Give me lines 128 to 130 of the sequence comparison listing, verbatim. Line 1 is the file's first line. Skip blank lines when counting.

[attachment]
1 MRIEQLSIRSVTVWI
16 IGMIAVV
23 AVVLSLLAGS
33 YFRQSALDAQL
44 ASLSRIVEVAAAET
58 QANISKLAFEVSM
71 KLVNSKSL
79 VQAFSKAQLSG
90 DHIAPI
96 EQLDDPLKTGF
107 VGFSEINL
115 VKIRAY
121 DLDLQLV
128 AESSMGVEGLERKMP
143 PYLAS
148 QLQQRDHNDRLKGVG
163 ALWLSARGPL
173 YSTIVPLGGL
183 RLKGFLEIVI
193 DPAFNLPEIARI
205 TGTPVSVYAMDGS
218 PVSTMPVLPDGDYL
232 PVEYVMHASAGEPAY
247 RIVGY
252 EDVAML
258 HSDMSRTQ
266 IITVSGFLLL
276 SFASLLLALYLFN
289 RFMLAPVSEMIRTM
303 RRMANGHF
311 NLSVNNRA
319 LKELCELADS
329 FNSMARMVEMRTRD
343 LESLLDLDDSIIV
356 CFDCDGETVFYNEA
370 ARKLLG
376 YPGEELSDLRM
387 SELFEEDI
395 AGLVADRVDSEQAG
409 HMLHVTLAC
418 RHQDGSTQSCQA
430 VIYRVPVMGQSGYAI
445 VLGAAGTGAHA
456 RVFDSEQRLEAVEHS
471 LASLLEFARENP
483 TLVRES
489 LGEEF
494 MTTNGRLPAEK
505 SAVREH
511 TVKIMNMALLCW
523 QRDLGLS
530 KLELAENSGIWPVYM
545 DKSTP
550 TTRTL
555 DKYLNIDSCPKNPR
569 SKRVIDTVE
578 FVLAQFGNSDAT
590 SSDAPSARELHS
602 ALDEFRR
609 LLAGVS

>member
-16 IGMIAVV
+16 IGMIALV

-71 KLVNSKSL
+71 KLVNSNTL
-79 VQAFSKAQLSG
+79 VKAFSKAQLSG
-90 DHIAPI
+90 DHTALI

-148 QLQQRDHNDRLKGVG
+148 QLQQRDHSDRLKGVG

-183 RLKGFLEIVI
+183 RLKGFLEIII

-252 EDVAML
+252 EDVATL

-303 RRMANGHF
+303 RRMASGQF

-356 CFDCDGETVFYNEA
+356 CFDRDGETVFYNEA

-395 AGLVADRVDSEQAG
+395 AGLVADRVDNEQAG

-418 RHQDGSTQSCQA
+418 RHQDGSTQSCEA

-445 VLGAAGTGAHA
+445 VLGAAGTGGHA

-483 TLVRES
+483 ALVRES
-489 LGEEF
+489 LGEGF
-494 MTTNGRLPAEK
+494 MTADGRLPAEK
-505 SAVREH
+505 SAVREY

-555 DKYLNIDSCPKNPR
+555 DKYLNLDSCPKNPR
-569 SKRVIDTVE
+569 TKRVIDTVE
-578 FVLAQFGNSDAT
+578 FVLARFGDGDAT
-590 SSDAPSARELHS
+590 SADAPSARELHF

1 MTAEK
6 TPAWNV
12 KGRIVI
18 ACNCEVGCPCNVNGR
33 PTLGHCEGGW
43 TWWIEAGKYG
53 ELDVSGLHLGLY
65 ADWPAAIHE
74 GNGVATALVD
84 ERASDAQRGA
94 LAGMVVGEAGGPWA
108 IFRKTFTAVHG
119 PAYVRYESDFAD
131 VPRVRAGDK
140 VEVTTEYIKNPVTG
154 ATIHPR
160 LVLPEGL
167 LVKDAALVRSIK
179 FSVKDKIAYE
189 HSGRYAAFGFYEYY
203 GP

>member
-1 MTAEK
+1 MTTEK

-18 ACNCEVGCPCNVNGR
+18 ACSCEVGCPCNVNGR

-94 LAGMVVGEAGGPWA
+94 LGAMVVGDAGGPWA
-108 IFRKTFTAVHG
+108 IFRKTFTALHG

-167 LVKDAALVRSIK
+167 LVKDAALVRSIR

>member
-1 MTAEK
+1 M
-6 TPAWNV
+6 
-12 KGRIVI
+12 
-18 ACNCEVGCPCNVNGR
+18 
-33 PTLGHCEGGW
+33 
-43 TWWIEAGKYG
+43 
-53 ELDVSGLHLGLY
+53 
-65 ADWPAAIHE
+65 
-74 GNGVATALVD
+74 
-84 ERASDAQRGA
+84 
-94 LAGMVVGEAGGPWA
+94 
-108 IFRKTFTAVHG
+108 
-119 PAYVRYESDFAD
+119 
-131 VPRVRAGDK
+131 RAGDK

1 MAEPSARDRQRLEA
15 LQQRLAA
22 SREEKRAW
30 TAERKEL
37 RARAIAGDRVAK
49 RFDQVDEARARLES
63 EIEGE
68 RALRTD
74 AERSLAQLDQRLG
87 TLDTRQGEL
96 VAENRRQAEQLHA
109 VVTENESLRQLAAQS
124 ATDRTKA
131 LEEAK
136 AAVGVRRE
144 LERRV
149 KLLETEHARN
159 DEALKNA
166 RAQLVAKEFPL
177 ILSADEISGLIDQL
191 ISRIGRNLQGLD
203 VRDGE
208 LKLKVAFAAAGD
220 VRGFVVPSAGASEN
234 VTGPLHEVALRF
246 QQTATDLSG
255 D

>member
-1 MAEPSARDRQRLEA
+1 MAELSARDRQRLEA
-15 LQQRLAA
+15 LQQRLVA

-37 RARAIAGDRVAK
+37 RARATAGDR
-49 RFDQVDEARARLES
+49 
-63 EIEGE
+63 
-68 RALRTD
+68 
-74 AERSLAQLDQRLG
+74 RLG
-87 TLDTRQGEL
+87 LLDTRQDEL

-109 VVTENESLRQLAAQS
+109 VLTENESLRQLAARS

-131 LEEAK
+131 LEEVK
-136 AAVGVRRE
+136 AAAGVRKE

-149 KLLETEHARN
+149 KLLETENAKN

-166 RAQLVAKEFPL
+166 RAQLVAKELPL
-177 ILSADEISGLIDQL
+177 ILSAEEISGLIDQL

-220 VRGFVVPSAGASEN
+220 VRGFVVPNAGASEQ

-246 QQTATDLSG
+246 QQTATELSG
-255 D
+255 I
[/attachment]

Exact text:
-94 LAGMVVGEAGGPWA
+94 LGAMVVGDAGGPWA
-108 IFRKTFTAVHG